This investigation focuses on sedimentological attributes and the litho- and chronostratigraphic framework of Holocene sediment core sections recovered in Alexandria's Eastern Harbor in Egypt, for many centuries the major port in the southeast Mediterranean. Holocene sediment trapped in the harbor, formed of marine calcareous sand, muddy sand, and mud, are examined to define major depositional patterns that developed before and after expansion of Alexandria in the 4th Century BC. Petrologic and radiocarbon data indicate that the harbor formed between two Pleistocene carbonate sandstone (kurkar) coastal ridges and was flooded by seawater during the transgression at about 8000 years before present (BP). Sediments accumulated at an average rate of 1–3 mm/y largely by wave- and wind-driven currents driving material from the Egyptian shelf into the high-energy basin. The association of distinct biological components, failed slump-like sediment strata, and important hiatuses (time gaps) record the episodic influence of powerful events, such as large storm surges, seismic tremors, and tsunamis. These events likely transported marine biota and sediment from the kurkar ridge and inner shelf north of the harbor and also eroded and displaced substantial amounts of older deposits laterally within the basin.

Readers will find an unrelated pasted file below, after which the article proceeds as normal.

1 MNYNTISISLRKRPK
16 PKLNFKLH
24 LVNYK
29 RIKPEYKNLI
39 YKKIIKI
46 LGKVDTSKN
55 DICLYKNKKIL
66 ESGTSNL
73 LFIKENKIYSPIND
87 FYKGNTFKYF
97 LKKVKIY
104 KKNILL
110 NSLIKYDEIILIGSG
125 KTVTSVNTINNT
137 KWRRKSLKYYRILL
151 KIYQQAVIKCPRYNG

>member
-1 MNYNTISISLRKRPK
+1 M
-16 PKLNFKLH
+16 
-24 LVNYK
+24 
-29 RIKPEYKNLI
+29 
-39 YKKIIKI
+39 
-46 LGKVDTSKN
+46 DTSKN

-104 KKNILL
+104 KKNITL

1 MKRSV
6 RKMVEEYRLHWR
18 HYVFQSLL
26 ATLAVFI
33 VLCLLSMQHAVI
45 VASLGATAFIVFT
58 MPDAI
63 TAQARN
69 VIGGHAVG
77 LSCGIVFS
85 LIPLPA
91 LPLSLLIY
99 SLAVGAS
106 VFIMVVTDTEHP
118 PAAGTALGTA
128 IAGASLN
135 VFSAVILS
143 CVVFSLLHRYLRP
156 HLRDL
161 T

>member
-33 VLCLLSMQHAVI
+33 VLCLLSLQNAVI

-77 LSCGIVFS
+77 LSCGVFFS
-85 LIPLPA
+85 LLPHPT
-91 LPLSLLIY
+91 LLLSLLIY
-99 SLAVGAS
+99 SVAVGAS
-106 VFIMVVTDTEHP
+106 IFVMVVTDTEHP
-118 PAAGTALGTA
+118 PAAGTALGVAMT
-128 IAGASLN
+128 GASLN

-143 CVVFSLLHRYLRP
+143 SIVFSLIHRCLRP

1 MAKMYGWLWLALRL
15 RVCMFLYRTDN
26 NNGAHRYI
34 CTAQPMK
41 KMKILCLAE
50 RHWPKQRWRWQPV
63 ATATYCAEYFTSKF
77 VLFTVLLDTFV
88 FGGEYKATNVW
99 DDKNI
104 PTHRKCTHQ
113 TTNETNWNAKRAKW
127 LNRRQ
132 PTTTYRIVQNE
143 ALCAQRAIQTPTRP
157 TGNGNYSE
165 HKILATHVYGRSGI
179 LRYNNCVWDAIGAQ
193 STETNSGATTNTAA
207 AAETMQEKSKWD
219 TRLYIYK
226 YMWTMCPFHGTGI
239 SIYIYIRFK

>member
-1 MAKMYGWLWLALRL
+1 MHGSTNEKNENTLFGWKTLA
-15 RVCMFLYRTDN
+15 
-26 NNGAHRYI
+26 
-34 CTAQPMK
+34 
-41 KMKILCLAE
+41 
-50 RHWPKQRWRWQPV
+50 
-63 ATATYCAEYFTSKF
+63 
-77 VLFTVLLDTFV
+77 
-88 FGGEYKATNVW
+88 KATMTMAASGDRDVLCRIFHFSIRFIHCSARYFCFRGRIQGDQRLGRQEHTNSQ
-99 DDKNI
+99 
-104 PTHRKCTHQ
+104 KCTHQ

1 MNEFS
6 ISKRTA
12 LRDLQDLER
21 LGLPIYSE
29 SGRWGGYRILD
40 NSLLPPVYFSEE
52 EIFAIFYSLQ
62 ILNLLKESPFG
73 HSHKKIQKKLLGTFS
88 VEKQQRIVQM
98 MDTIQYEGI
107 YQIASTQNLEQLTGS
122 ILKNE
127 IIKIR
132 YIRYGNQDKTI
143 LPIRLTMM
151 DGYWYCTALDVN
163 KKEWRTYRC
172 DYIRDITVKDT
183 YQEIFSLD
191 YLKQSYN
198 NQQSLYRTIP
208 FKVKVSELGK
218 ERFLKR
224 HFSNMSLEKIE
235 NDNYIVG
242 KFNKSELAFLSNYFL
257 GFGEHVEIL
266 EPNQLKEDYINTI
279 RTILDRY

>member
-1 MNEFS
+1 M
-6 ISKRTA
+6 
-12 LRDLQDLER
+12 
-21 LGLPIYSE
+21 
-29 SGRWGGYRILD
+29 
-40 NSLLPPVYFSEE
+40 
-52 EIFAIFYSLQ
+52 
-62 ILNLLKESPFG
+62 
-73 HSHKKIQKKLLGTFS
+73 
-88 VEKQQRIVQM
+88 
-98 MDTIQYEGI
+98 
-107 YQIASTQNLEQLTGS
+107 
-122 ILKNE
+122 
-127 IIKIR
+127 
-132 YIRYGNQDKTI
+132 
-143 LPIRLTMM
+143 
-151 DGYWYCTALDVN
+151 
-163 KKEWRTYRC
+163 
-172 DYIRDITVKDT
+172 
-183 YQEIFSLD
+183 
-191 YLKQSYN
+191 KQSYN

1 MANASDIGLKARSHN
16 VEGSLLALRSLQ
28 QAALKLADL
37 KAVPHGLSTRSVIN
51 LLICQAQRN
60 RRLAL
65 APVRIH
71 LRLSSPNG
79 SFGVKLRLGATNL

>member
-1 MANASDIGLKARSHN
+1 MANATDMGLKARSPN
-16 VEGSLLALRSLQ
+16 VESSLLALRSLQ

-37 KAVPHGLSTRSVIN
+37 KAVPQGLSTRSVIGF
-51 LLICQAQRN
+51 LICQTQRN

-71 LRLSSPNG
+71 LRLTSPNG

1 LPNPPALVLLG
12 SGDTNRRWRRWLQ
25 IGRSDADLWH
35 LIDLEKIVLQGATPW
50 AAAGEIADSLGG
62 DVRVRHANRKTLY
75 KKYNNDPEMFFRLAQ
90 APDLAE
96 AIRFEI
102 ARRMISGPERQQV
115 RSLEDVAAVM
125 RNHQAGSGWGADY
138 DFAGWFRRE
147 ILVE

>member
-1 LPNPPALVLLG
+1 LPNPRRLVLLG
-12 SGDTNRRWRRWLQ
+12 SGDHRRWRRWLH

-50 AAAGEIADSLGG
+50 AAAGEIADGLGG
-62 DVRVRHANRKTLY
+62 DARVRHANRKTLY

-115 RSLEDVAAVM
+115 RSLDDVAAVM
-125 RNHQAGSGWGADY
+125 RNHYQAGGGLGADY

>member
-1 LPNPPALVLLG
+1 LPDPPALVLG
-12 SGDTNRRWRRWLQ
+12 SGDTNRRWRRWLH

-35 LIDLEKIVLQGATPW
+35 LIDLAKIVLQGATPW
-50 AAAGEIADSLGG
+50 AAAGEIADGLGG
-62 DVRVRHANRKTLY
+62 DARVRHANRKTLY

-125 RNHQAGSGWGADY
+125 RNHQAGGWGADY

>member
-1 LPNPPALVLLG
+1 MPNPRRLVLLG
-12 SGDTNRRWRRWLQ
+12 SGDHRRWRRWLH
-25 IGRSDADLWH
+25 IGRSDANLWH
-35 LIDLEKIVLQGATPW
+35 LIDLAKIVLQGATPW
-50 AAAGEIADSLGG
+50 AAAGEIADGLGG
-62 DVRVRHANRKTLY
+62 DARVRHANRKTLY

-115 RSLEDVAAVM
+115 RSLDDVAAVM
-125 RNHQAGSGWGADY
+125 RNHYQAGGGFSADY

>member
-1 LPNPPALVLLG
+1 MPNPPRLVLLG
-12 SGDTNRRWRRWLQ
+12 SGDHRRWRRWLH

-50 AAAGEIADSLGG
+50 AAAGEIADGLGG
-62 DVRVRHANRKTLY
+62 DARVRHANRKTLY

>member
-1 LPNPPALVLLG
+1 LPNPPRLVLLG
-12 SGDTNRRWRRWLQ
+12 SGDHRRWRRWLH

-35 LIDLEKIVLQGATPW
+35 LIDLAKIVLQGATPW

In addition to natural processes, the influence of human activity is detected in harbor sediments after ∼2400 years BP, following development of Alexandria by the Ptolomies and their successors, the Romans. Among important components in cores are artifacts and lithoclasts. The development of important mud-rich deposits from ∼2200 to 1800 years BP is attributed in part to construction of the Heptastadion, the large causeway and aquaduct system built to connect Alexandria with Pharos Island to the north. Structures such as breakwaters have modified sedimentation patterns but do not fully protect the quasi-closed harbor. Ongoing geoarcheological investigations hold promise to more precisely distinguish effects of natural processes from those of human-related activities.